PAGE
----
Continuing Legal Education Topic
Parental Alienation is a hot Family Law topic. There is heightened awareness and increased repercussions for parents guilty of intentionally turning their kids against the other parent. With this increased attention to alienation, there is also recognition of the slippery slope pattern of rejection of a parent labeled RRD (Resistance, Refusal Dynamic). Experienced Livingston County Child Custody Attorney Kathryn Wayne-Spindler recently attended a Family Law Continuing Legal Education seminar where Hon. T.J. Ackert of the 17th Circuit Court Grand Rapids; Ben Burgess of Parmelee and Associates in Grand Haven; and Connie R. Thacker of Thacker Sleight in Grand Rapids, Michigan presented their session titled, “Overcoming Parent-Child Contact Problems.”
RRD (Resistance, Refusal Dynamic)
According to the ICLE seminar presentation materials, there are four basic categories for parent-child relationships that range from healthy and secure to estranged.
- Strong attachment to both parents
- Affinity to one parent; Attached to both
- Aligned with one parent; Contact continues with the other parent
- Rejection; justified or alienation
Attachment is a psychological term referring to the bond between parent and child. Attachment evaluation is similar to determining Established Custodial Environment. For instance, a therapist may ask who the child would go to for comfort and solace if she is hurt or fails a test or breaks up with a boyfriend. Attachment means that a child feels safe and secure in that parent’s care. The relationship includes feelings of trust, empathy and love.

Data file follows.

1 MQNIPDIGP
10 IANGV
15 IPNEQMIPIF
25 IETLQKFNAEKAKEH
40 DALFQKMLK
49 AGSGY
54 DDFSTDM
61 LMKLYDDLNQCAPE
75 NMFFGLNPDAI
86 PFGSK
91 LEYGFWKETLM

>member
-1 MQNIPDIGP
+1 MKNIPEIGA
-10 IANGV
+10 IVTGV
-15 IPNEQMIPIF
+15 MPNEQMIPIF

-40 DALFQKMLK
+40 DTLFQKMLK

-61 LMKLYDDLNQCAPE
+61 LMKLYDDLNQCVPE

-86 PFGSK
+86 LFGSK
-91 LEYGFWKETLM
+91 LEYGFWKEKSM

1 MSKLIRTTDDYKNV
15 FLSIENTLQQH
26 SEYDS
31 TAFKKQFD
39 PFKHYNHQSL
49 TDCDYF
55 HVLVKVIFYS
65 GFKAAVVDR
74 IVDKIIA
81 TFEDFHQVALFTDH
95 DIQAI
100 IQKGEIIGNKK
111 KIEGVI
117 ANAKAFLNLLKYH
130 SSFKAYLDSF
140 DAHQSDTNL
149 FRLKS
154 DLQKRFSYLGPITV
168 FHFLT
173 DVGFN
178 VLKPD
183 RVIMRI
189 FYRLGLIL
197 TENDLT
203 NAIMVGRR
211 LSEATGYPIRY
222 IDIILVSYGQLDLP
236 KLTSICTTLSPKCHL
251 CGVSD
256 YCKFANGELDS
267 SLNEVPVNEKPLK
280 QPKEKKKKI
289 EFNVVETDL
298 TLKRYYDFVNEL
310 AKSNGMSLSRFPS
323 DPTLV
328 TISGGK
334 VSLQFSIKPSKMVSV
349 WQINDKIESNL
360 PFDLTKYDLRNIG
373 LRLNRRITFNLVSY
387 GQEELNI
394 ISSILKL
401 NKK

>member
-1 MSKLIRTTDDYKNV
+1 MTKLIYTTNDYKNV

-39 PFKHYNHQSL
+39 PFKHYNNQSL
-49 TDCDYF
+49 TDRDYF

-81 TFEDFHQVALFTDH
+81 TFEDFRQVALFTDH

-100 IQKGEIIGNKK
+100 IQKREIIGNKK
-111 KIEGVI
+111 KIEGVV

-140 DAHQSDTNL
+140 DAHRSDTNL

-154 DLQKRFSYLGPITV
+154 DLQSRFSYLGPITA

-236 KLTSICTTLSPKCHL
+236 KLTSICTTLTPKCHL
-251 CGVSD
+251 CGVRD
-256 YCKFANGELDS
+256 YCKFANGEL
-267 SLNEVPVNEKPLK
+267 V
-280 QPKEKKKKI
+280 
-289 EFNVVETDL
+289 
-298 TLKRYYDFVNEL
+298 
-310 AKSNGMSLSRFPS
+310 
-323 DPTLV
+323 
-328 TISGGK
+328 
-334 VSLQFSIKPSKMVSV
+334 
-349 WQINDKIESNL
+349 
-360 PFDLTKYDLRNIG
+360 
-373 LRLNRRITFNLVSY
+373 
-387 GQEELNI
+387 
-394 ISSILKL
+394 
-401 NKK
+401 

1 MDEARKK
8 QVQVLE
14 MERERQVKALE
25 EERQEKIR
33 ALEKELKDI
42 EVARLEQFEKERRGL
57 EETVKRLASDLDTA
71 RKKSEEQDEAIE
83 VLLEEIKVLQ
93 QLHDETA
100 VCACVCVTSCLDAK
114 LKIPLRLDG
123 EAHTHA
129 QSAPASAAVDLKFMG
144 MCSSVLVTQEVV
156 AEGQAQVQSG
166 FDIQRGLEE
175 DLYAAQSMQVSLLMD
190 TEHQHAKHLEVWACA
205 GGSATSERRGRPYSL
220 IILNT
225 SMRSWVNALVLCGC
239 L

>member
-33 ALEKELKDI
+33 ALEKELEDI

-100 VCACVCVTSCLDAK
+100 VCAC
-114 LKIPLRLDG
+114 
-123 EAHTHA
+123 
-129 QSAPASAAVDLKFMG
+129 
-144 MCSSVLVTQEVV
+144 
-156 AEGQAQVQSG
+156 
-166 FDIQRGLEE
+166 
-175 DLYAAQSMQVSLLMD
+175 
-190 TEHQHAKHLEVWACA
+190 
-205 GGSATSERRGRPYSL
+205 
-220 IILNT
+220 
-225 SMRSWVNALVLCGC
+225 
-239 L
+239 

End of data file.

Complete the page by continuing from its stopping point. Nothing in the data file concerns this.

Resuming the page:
Beyond that, a child may feel “affinity” to one parent more than another. The closer relationship may be a natural tendency based on age and gender of the child; time spent together; as well as personality and common interests. Affinity may be shown in terms of spending free time together, pursuing activities that both have in common, or seeking the parent for private advice. Although some affinity is natural and organic, some maybe artificially manufactured to win favor after divorce. The “Overcoming Parent-Child Contact Problems” presentation materials explain that positive and negative feedback loops can occur when one parent is preferred. Since the child tends to spend more time with the preferred parent, the shared experiences only increase the strength of that bond. Meanwhile, the parent who is not preferred, may begin to feel neglected and act out negatively. This further deters the child from contact with that parent, exacerbating the imbalance between parents.
Even if the issue began with innocent affinity, that pattern that may ensue is a child’s refusal to spend time with one of the parents. Sometimes, the preferred parent then tries to support the child’s wishes and may make up allegations of abuse or exaggerate negative situations. The rebuffed parent then accuses the other of parental alienation and costly litigation results.
In the past, all parties would have been recommended for traditional therapy to work through their problems. The ICLE seminar presenters urge intervention before the situation reaches litigation.